The word is arsehole. America is in the grip of arsehole culture, starting from the top.
Below is a letter I was going to send to a Republican friend whose defense of his party I can no longer stomach. Trump, as one of his few Republican critics, Rick Wilson, has written, kills everything he touches. Perhaps this friendship is dead, too. I hope not. But, by God, I have really had enough of the GOP.
The current convulsion is directly attributable to the party you cling to so desperately, the values it now espouses, the interests it has whored itself out to, the hatred it stokes, the bigotry it condones and encourages, all in its desperation to stay viable in an age when it has lost touch with the majority of this country. Your party demonstrated its bankruptcy beyond any question when it nominated Trump in 2016 and continues to do so as it worships at the altar of this grotesque parody of a president. Your party has no vision of a better future. It is a defender of the past, and not what’s good about the past, but those aspects of which this country should be most ashamed. Your party is a party of people who proudly fly the flag of slavery. Your party is the party that blocks any attempt to civilize this country’s monstrous health system while giving away trillions to the wealthiest. Your party wants to poison our water and our air. Your party is the party of social Darwinism. Your party does the bidding of the 0.1 per cent and plays on the fears and resentments of those whose lives the 0.1 per cent have poisoned, to make them believe it is their friend and protector. Your party waves around the Bible but is utterly blind to what is in it. In worshipping Trump, your party commits sacrilege. And now, on your party’s watch, the republic hangs in the balance.
If I was young and black and living in Chicago’s south side and I looked at the cards I’d been dealt and saw a society that didn’t want me, a society that flew the slavery flag in my face, a society that chose as its president a man who brayed for the innocent blood of young men like me in New York, who denied that the one black man like me this country made president was actually an American, a society in which law and order did not apply to white men, in and out or uniform, when they shot at me or threw me on the ground and squeezed the life out of me, by God, it wouldn’t take much to get me looting and burning. Not because I wanted stuff. To strike back. To say fuck you and your law and order.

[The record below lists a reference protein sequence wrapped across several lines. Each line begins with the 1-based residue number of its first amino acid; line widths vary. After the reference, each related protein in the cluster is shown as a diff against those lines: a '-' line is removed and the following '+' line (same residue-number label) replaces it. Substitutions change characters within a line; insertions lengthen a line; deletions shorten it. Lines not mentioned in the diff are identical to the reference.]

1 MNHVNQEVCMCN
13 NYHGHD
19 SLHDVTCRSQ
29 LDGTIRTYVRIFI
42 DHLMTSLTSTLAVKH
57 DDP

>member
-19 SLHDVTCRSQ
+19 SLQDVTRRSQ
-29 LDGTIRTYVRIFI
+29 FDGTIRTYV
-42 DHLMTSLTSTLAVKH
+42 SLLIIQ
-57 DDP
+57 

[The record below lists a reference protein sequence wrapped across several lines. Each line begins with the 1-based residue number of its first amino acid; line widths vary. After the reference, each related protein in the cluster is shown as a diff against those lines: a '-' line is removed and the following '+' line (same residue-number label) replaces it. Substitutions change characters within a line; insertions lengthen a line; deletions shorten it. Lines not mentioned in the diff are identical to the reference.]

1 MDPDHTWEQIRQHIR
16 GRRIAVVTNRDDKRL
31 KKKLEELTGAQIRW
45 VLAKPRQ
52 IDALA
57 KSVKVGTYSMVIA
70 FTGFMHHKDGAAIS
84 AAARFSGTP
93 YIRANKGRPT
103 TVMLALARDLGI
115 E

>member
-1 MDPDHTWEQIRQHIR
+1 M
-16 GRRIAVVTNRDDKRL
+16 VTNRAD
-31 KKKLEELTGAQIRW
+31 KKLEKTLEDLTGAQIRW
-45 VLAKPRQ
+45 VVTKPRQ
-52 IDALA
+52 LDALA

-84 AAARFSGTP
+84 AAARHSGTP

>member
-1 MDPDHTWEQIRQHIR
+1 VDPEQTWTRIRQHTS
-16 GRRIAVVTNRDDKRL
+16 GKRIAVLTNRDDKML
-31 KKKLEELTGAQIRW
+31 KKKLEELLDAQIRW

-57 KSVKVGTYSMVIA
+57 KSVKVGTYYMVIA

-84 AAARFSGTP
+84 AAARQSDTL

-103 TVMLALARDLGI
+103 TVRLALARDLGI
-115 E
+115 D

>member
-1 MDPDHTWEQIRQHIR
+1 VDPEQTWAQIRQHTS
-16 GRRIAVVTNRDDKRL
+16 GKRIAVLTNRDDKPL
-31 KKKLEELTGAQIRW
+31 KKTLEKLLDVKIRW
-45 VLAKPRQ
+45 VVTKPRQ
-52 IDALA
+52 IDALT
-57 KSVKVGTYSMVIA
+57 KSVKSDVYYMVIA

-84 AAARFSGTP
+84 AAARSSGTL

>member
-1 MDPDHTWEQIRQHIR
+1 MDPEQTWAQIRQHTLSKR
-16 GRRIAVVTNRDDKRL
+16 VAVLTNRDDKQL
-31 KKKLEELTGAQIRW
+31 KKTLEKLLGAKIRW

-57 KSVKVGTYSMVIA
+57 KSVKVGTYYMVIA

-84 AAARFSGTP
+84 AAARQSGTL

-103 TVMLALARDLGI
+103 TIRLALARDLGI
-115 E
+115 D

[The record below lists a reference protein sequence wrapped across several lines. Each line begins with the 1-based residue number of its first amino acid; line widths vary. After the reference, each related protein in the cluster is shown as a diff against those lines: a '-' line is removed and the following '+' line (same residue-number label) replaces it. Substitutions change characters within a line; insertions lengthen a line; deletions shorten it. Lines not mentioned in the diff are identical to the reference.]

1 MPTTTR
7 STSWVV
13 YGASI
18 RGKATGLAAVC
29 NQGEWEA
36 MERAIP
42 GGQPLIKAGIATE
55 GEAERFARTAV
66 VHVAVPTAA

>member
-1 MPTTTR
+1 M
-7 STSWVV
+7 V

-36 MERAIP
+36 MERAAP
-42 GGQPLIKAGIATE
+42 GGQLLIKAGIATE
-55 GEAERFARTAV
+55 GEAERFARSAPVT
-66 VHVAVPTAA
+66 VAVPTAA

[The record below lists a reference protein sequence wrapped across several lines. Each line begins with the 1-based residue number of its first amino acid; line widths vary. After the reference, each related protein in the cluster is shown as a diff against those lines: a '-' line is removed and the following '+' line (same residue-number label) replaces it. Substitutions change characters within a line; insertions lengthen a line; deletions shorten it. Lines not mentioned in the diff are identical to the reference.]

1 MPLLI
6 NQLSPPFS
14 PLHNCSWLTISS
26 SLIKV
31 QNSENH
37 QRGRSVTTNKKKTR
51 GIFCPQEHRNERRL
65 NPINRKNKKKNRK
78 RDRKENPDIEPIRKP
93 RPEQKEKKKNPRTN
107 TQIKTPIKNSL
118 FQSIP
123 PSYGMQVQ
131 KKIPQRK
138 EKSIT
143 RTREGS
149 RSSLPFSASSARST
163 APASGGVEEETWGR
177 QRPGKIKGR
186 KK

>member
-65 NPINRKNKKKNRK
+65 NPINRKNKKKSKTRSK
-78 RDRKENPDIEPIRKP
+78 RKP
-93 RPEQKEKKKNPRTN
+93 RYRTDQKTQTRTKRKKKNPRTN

So go on, my friend, defend your wretched party by citing the statistics of mayhem. Justify the deployment of the American killing machine to “dominate” the “battlespace”. Stick by a party that defends a semi-literate would-be dictator who tear-gases peaceful protestors for a photo op. Stick by a party that needs to unleash America’s worst angels, its id, to stay in power. Stick by a party that needs help from America’s enemies to win.
On September 21, the Friday before the Heritage Day weekend, WG Wearne, the building material supplier, announced that a little-known New York-based private equity firm, Milost Global, had come to its aid with up to R300 million in loan and equity finance attached to certain unspecified strings.